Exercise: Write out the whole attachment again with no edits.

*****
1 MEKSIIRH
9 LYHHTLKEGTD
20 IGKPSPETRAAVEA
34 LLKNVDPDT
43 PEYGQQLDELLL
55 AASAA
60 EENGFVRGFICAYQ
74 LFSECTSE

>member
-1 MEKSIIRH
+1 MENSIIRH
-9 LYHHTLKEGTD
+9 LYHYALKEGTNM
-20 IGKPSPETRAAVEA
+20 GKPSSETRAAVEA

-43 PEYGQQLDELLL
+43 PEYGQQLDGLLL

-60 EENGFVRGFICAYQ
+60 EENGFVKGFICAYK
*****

1 MEKSIIRH
9 LYHHTLKEGTD
20 IGKPSPETRAAVEA
34 LLKNVDPDT
43 PEYGQQLDELLL
55 AASAA
60 EENGFVRGFICAYQ
74 LFSECTSE

>member
-1 MEKSIIRH
+1 MENSIIRH
-9 LYHHTLKEGTD
+9 LYHYALKEGTNM
-20 IGKPSPETRAAVEA
+20 GKPSSETRAAVEA

-43 PEYGQQLDELLL
+43 PEYGQQLDGLLL

-60 EENGFVRGFICAYQ
+60 EENGFVKGFICAYK